As it grows in length, the weight of your hair starts to pull down and stretch out your curls, making them look looser. The less weight you have on your ends, the springier your curls will look.
Long hair means more hair, and more hair means more weight. As your hair grows longer the weight starts to pull from the bottom up to your roots, resulting in your curl pattern being stretched and elongated.
Your Hair Will Get Curlier
Long hair tends to stretch out the curl, and once free from the weight of that length, your curls will pop like never before. If your hair is loose and wavy now, it will most likely be curlier and more defined once you cut it.
2 Answers. Your hair doesn't "get curlier" however, through the CG method, your hair reaches the maximum/optimum moisture level, and you know this has been achieved because your curls are more defined giving the "illusion" that your hair is curlier!
Heavy products applied after your cut may be weighing your hair down, causing it to look less curly. Try washing those out and styling as you normally would to see if you gain any curl back. Removing length could also remove ringlets, which leaves your hair with a straighter look.
Yes! Layers will bring more curl definition and will prevent triangle head.
There are two ways to train your curls: finger coiling or twisting strands of hair together. This is a personal preference; experiment and do what works best for you! I usually leave the deep conditioner in my hair for 45-60 minutes. I found that it is best for me to use a protein treatment.
Your wet hair naturally forms into waves and ringlets.
Next time you wash your hair, wet it thoroughly and then step out of the water. Look down at your hair, and see if it's curling into waves and ringlets. If it is, you're probably a curly girl. Water resets your hair to its natural state.
Like all type 2 hair, 2c hair is wavy, but that often feels like a technicality. Your S-bend hair is thick and the waves start at the roots. If you've ever been confused about whether your hair is wavy or curly, it's likely you have the 2c hair type.
Your hair may become curly with age if you inherited both straight and curly hair genes from your parents. Some of these genes can be inactive at birth but then become turned on by hormones, aging, or other factors including medication, nutrition, stress, illness, or pollution.
It's very normal to have a mix of curl patterns on the same head of hair. It starts with your genetics. You see, the gene for curly hair is not completely dominant. It can remain dormant until activated and then it changes the shape of the hair follicle which changes the hair that grows from it.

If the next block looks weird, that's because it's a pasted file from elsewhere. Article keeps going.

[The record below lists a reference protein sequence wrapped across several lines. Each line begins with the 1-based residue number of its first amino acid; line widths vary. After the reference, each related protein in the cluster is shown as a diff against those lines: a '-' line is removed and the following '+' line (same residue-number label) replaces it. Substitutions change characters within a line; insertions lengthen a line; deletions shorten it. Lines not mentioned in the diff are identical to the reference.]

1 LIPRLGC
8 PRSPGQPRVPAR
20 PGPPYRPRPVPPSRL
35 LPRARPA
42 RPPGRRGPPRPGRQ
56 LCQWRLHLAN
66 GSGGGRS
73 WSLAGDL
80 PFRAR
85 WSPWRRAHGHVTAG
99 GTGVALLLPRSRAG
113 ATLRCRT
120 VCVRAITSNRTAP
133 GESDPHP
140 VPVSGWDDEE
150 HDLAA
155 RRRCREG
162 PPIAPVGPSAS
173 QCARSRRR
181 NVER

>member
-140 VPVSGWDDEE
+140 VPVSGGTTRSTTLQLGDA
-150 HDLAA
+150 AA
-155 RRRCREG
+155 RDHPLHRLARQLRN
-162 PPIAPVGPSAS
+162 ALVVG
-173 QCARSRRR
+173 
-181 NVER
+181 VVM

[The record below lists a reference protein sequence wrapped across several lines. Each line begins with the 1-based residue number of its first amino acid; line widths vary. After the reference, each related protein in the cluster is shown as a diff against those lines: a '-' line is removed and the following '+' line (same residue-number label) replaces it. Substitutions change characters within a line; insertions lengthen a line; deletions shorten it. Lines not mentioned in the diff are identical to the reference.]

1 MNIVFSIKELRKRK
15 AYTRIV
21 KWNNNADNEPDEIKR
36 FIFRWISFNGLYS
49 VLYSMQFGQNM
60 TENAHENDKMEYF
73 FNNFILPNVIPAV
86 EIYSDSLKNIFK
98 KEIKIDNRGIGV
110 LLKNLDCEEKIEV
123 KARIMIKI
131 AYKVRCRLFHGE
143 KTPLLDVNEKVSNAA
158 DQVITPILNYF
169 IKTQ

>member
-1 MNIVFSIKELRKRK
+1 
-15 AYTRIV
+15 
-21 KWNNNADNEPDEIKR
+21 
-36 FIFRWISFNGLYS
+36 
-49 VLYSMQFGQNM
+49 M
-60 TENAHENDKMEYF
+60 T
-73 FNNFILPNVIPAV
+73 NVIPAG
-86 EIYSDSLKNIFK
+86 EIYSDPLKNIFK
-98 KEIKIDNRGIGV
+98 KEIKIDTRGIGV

If you cut at a peculiar spot, one's curls may appear to change but it is a temporary issue that will return to normal once the hair has grown back. Whether it's the weight of one's hair or the reduction in volume from the shears, cutting your hair changes the shape, size, and bulk but it does not change the texture.
Hormonal changes like pregnancy, puberty or menopause can cause your curl pattern to change drastically. The shape of your hair follicles defines your curl pattern and texture, so when your body goes through a major hormonal overhaul, it can also change the shape of your follicles, thus changing your curl pattern.
“Maybe the reason why curls fall or get looser is because of gravity,” she speculates. “The hair can also be heavy, as in high-density hair with thick strands. Fine, short hairs tend to curl tighter and experience no real gravity pull.”
Though beauty is seen differently by everyone, one thing is for sure; curly hair is getting a lot of love lately. In fact, in a survey conducted by StyleCaster, a surprising 58% of guys thought curly hair was sexier than other hair textures.
Frizz could be an indicator that curly hair could be hiding underneath. “If there is any sort of wave pattern in the hair when it's wet, then chances are you've got curly hair,” Janine Jarman, curl expert, founder of Hairroin Salon and the creator behind Curl Cult. “You most likely need to encourage curls further.”
3A hair is made up of well-defined and springy curls that have a loopy, “S” shaped pattern. Their circumference is the size of a piece of sidewalk chalk. 3A ringlets have a fine to medium texture. This curl type benefits from lots of body and movement, but is prone to frizzing and dryness.
Curly hair strands cluster together and wind around themselves in a spiral or looser curl shape. This texture needs plenty of moisture to encourage a defined pattern, but a little frizz can give it personality. Wavy hair is when strands curve or form an "S" shape. Straight is when strands go straight up and down.
Buildup is one of the main reasons they don't hold, so it's best to start by cleansing with a detoxing shampoo. You want to curl clean hair—wet or damp for wet sets, and completely dry for heat styling. Avoid heavy or very oily products, as they weigh your hair down and take the life out of your curls.
Like everything in life, success takes time. Commit to a minimum of six months being consistent on your curly journey, and I promise you will be shocked at how much your hair is capable of.
Genetics Is To Blame
The texture of your hair is ultimately determined by inherited genes. Genes from both parents interact with each other to produce your unique hair texture. So, if you have parents with a mix of curly and straight hair, then it's no surprise that your hair is similar.
At times of great hormonal shifts, like puberty, pregnancy and menopause, many strange things can happen to the human body. Skin texture can change, the ability to put on or lose weight might not be the same and, sometimes, hormonal changes can literally curl (or straighten) your hair!